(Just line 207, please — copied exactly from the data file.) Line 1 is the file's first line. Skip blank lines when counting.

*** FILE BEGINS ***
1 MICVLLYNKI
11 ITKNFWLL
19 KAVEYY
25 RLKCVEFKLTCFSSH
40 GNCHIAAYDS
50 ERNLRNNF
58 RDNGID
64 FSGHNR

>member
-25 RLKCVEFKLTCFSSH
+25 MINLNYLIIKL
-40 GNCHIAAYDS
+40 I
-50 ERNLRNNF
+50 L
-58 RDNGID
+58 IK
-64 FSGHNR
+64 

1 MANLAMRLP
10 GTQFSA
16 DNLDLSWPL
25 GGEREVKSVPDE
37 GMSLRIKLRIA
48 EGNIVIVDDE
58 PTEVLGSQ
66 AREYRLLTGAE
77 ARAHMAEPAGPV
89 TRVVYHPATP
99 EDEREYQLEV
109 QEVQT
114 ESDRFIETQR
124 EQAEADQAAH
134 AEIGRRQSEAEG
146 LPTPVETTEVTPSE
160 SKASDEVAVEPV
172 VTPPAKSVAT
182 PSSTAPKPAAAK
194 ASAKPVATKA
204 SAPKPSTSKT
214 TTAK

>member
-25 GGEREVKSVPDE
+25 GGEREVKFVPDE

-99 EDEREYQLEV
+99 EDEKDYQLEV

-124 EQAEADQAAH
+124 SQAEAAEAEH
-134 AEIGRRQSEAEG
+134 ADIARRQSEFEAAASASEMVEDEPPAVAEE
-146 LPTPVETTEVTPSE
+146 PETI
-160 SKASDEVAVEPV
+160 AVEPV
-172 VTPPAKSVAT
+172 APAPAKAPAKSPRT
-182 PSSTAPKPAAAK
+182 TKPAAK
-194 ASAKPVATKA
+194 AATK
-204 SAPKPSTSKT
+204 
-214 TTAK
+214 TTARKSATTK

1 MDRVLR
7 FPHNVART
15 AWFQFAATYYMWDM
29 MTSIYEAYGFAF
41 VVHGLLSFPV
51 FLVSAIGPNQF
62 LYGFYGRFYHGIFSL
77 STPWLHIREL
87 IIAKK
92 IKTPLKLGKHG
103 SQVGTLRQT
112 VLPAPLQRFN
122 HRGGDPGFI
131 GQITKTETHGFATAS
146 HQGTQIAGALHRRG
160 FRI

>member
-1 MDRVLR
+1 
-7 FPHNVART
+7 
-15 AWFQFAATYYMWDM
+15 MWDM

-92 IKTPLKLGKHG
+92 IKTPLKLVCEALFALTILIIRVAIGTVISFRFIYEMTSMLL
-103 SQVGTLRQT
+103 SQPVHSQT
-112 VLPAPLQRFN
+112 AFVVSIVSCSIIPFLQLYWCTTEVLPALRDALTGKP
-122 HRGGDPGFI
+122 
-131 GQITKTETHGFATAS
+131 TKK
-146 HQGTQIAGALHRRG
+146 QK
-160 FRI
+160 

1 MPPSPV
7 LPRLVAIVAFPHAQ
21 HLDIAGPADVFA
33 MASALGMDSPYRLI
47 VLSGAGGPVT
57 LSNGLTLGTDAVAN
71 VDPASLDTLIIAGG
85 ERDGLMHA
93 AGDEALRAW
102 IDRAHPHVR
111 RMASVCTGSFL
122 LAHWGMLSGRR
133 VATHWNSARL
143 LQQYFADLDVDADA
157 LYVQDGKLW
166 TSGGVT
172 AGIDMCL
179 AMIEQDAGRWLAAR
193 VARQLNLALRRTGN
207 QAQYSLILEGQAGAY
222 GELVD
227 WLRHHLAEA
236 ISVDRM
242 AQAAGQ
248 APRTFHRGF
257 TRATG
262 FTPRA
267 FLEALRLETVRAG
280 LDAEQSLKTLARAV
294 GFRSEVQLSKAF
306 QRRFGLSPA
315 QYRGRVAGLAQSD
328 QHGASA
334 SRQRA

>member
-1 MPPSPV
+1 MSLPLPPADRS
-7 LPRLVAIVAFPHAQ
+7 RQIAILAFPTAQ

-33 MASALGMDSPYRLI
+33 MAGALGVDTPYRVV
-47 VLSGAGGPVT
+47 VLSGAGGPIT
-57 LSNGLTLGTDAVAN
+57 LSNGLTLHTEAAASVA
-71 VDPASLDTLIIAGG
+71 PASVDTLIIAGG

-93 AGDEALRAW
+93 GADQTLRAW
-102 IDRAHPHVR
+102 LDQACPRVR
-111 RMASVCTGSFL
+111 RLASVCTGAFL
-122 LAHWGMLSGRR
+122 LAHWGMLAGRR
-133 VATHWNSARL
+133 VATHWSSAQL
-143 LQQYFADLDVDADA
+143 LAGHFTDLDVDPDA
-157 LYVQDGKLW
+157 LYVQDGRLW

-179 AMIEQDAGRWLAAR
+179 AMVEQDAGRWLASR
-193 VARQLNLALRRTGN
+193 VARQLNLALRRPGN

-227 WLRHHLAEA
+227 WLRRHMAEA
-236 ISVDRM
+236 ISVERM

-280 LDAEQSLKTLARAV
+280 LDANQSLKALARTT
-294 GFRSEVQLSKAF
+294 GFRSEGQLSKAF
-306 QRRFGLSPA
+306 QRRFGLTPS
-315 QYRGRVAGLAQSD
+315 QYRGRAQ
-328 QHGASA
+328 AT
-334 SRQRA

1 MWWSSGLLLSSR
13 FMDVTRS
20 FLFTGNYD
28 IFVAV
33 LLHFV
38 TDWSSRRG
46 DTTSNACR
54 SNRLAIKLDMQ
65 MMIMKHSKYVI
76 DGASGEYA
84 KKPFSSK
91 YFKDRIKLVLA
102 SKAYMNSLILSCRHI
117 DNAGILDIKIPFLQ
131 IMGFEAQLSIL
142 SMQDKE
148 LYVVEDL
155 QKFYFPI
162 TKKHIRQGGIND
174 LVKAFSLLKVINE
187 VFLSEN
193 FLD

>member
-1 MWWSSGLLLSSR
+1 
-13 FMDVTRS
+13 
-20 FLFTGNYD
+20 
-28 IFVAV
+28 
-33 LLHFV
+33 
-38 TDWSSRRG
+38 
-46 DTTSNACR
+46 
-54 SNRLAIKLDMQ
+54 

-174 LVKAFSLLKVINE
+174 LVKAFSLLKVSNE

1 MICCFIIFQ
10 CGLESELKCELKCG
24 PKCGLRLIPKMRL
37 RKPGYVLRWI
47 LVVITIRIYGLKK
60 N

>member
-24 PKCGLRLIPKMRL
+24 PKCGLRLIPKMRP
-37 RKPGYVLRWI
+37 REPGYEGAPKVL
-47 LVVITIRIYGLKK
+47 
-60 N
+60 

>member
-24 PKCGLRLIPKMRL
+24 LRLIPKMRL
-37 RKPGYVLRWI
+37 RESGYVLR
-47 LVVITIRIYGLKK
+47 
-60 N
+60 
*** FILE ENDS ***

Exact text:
-13 FMDVTRS